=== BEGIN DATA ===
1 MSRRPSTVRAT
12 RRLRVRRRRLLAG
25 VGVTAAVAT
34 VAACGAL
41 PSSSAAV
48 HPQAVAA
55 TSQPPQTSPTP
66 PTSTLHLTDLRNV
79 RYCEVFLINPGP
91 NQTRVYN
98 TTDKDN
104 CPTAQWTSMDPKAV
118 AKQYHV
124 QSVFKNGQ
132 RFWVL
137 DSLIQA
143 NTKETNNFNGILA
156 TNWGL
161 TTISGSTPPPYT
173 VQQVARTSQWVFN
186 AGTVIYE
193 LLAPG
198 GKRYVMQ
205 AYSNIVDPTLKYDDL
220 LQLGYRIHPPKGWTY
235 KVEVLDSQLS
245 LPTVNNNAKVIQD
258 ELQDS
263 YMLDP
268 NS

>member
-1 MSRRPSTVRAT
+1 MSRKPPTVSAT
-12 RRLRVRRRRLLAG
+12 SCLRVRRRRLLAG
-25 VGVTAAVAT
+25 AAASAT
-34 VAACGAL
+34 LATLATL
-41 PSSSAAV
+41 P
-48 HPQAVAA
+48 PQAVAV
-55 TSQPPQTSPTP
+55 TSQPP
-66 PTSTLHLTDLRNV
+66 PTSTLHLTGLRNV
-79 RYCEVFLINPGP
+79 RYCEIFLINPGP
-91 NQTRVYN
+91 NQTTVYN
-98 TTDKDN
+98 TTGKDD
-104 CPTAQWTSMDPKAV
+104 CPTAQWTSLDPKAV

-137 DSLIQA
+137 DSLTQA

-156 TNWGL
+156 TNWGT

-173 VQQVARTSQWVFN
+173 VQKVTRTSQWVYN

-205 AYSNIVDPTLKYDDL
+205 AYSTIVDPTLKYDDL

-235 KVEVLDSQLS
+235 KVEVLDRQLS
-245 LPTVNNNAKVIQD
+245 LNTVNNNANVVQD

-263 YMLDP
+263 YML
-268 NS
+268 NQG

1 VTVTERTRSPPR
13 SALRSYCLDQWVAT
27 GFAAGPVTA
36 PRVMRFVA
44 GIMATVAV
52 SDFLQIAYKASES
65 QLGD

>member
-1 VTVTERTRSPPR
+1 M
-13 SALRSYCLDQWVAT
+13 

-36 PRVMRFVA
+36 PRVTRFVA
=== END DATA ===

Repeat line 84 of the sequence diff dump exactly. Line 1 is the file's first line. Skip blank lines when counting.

-36 PRVMRFVA